With all major world powers ramping up their cyber-espionage campaigns against foreign nations, every country in the world is doing what they can to ward off such attacks -- and India is set to roll out a unique project to stop hackers from the U.S. and China spying on government networks.

The Indian government is expected this week to announced that on all official systems, it will replace Microsoft Corp.’s hugely popular Windows operating system with one developed in India, which has proven to be much more robust at protecting networks against attack. 

The Bharat Operating System Solutions, better known as BOSS, was first launched in 2007, but to date has failed to gain widespread appeal. However, with the latest version of the software and a mandate from the Indian government, it is set to become much more widely used.

According to multiple local media reports, a much more robust version of BOSS has been in testing for the last three months to ascertain its security credentials and has reportedly passed all attempts to breach its security, including attacks carried out by the Indian Army intelligence division and the Defence Research and Development Organisation (DRDO).

Reports claim the Ministry of Home Affairs will this week announce the move away from Windows for all official systems.

"We have no dearth of developers here. BOSS has almost all the features that one can get in, say, Windows. The earlier version was less user-friendly and had few features. We will seek help of Indian software biggies to develop it further," an official told the India Times website 

User-Friendly

BOSS is an open source distribution of Linux developed by the National Resource Centre for Free/Open Source Software (NRCFOSS) which is based at the Centre for Development of Advanced Computing (CDAC) in the southern city of Chennai and has been endorsed by the Indian government for adoption and implementation on a national scale.

International Business Times has contacted CDAC for confirmation of the move, but at the time of publication there has been no response.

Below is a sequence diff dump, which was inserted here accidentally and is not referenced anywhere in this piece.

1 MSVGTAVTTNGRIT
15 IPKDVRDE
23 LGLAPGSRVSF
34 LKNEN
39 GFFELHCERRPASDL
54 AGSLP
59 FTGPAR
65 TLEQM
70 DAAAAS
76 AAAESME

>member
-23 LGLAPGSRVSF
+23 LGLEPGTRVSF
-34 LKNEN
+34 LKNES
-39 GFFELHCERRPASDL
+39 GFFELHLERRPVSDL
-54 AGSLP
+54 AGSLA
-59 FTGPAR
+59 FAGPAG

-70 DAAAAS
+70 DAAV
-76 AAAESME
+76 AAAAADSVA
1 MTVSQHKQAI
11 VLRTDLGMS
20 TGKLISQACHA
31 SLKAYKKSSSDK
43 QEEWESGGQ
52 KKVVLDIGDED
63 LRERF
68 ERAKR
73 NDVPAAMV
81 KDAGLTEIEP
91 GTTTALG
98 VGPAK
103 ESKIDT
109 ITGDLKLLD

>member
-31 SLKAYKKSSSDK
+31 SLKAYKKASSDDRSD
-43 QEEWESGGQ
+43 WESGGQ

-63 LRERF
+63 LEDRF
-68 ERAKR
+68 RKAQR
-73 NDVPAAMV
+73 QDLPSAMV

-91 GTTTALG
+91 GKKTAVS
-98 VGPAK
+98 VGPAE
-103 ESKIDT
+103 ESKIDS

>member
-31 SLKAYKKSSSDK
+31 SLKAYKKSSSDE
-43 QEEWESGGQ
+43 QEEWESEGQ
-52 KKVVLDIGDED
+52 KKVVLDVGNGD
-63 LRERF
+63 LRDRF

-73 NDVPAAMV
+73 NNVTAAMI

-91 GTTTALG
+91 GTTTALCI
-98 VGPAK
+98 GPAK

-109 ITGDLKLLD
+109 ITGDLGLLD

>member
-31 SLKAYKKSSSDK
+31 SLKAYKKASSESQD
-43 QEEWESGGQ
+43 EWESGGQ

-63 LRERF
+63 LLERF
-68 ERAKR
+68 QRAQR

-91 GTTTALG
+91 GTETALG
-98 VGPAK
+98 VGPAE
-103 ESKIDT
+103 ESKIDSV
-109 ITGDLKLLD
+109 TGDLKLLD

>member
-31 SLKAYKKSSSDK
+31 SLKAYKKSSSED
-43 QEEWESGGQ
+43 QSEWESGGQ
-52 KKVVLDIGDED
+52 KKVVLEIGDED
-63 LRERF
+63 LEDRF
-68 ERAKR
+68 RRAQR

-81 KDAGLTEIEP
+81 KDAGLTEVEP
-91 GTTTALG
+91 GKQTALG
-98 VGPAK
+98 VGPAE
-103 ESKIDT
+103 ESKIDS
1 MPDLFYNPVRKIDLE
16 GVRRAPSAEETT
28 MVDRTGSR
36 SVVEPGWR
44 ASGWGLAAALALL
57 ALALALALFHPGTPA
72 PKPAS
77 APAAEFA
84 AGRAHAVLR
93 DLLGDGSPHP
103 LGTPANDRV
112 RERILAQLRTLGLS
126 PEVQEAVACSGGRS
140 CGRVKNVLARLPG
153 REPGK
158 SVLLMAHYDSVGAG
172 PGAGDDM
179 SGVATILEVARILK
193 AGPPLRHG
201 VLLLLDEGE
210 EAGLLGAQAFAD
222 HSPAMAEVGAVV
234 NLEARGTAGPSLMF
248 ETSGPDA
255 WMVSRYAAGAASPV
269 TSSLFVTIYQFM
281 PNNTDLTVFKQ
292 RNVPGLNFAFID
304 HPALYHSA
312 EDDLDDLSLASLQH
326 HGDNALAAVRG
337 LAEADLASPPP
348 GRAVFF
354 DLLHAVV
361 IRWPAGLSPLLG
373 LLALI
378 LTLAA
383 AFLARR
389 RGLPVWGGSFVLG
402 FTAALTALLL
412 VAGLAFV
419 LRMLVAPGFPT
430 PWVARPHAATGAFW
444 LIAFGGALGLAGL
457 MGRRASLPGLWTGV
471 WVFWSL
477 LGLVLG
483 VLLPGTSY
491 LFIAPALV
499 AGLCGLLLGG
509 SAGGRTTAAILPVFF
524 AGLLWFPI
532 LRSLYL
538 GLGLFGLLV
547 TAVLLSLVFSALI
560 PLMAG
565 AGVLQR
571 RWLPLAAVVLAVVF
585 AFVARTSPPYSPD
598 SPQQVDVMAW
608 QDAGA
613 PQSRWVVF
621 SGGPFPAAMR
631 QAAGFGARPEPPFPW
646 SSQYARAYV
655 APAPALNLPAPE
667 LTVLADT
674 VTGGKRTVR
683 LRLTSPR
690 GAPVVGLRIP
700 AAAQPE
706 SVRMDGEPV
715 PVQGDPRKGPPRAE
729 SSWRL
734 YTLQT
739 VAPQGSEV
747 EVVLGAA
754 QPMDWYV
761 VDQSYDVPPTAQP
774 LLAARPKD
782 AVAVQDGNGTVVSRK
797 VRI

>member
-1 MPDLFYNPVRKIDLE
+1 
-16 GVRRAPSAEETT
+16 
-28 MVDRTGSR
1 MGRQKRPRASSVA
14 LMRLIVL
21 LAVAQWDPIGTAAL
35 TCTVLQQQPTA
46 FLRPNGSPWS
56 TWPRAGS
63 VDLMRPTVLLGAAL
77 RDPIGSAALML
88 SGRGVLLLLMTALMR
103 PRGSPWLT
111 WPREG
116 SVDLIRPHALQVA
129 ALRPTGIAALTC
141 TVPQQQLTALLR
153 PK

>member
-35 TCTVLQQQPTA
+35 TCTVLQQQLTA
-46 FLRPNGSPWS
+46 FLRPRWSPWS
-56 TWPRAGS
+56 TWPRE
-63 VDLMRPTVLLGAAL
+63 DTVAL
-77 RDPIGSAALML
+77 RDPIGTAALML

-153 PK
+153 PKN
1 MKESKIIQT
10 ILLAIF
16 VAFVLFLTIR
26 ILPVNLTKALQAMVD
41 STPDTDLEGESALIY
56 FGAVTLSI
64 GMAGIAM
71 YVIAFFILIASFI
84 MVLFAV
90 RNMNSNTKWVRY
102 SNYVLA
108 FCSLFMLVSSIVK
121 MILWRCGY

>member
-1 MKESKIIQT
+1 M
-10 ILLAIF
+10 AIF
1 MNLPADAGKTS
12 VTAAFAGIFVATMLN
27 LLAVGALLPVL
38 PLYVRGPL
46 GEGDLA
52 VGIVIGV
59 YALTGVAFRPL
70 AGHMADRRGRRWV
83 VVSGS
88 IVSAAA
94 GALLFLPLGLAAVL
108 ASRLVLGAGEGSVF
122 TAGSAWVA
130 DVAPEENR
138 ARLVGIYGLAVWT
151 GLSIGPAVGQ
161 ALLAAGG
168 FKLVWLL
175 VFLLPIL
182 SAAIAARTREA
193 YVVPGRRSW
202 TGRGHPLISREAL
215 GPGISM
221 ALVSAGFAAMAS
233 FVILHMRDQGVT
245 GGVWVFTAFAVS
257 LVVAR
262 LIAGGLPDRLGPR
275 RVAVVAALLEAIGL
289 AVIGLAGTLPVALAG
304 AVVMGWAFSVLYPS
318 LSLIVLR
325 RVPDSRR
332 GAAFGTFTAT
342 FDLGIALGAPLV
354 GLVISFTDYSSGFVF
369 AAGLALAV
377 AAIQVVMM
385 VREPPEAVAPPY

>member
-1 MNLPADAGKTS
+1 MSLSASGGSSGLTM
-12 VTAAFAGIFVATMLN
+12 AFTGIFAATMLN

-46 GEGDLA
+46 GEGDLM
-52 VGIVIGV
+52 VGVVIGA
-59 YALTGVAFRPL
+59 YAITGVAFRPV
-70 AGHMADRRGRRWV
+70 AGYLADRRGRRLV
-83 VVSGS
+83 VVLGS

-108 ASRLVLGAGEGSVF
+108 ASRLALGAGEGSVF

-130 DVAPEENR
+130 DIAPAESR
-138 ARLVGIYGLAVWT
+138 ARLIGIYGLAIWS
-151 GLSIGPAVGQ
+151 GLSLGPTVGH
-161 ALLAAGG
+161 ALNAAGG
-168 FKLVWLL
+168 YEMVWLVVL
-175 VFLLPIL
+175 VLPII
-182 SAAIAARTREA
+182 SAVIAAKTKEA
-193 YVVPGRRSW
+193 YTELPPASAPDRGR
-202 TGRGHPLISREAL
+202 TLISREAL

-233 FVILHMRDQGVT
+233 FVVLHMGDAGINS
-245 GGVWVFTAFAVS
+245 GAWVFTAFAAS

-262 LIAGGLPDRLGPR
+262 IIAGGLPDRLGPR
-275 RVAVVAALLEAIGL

Since its initial development, new versions of BOSS have made the software more user-friendly and it is now available in almost all Indian languages, meaning that non-English speakers in the country will be exposed to technology like this for the first time.

Boss Operating System What the BOSS operating system, which is set to replace Windows in official Indian government networks, looks like. Photo: (CDAC)

According to the project's website, version 6.0 of the operating system is the most recent release and includes features aimed at getting children to get online as well as integrating social media more deeply into the software. The version of the software due to be rolled out to government systems this week was developed by the DRDO, Gujarat Technical University as well as several private individuals.

While it will initially be installed on all official government systems, it is hoped that with the new features and widespread Indian languages support, consumers will also begin to replace their Windows software with BOSS.

U.S. And Chinese Spying

The move follows revelations last year that India was among the NSA’s most targeted countries. Documents leaked by whistleblower Edward Snowden and published by Glenn Greenwald in The Hindu newspaper revealed the NSA was using two of its most powerful spying tools -- Boundless Informant and PRISM -- to collect “billions of pieces of information [about Indian citizens] in just 30 days.”

It was also revealed by Snowden that the US government had authorized the NSA in 2010 to monitor the Bharatiya Janata Party (BJP), which was then the main opposition party but has since come to power in 2014 in a landslide victory.

India has also accused Chinese hackers of ongoing cyber-espionage against Indian government servers in order to steal highly sensitive data.